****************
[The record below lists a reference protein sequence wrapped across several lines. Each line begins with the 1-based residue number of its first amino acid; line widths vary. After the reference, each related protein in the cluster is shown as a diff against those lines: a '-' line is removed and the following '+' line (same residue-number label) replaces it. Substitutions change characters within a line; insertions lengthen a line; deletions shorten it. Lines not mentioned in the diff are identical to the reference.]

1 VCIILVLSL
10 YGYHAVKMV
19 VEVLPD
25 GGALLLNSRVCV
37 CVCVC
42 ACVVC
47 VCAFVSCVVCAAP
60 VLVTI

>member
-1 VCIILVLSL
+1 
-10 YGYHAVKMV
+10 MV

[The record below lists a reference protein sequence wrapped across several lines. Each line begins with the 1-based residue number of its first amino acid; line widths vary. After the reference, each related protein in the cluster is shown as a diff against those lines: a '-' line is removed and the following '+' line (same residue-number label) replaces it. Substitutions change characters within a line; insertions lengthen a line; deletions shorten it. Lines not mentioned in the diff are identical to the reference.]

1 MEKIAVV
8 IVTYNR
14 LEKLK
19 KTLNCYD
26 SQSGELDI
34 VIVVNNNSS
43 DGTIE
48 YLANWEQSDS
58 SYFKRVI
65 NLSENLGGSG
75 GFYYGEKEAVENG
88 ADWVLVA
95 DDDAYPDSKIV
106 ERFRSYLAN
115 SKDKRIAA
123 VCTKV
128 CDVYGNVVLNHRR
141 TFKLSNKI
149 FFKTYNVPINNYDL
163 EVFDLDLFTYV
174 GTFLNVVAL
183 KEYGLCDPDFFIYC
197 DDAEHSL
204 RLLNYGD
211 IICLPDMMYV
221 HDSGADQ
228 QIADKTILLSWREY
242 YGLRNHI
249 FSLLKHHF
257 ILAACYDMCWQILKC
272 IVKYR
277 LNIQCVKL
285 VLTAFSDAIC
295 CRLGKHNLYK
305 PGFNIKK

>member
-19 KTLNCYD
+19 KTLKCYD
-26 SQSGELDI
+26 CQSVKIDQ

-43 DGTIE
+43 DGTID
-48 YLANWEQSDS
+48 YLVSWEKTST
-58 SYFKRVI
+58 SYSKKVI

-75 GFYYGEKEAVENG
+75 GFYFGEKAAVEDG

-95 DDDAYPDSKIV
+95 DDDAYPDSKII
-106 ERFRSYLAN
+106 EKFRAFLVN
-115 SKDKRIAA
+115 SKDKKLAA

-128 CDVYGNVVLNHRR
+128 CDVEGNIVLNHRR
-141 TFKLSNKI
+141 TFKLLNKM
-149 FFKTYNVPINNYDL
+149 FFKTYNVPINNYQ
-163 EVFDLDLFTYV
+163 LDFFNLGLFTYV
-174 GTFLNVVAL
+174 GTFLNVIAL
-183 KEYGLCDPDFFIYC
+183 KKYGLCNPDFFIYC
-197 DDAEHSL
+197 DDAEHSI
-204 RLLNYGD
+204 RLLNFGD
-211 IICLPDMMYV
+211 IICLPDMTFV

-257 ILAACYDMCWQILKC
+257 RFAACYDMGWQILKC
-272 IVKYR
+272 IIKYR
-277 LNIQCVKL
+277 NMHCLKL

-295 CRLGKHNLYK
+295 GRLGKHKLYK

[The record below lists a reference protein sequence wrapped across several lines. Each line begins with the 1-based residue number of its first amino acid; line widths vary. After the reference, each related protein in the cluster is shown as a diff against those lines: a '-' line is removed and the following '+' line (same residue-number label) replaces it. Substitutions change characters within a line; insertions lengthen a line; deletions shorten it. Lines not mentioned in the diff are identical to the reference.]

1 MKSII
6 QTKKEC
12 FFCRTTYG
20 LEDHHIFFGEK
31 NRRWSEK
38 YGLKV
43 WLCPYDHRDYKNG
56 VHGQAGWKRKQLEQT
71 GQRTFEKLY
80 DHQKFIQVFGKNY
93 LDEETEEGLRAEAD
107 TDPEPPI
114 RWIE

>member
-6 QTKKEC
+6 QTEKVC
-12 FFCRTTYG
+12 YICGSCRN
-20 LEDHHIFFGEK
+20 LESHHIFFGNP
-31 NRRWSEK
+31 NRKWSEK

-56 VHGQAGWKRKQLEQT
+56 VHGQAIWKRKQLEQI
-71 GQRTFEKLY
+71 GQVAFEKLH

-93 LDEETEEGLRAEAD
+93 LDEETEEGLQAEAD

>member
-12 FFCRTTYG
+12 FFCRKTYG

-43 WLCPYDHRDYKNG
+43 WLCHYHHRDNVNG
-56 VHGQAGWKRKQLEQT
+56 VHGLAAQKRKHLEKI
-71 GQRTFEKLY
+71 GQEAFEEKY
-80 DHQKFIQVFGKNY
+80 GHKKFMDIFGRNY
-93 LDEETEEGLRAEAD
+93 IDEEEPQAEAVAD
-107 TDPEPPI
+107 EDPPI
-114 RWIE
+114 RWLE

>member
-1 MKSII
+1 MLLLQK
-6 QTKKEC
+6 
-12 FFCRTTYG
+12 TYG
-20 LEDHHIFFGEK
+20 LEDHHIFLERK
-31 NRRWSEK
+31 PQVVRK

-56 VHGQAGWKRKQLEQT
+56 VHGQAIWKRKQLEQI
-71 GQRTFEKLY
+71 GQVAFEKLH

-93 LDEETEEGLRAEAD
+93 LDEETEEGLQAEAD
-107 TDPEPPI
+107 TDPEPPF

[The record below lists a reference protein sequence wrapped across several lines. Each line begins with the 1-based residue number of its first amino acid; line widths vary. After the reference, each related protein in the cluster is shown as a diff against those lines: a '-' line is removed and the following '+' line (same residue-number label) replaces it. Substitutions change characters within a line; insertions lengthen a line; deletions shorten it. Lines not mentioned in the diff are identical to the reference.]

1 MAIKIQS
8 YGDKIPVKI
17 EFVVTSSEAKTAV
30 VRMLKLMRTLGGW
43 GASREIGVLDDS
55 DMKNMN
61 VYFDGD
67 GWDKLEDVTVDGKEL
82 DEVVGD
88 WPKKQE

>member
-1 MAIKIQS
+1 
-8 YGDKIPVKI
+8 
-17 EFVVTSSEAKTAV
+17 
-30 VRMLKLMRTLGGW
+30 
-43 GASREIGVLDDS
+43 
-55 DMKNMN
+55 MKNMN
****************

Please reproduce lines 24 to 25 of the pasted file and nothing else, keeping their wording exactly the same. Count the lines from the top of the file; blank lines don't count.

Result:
58 SYFKRVI
65 NLSENLGGSG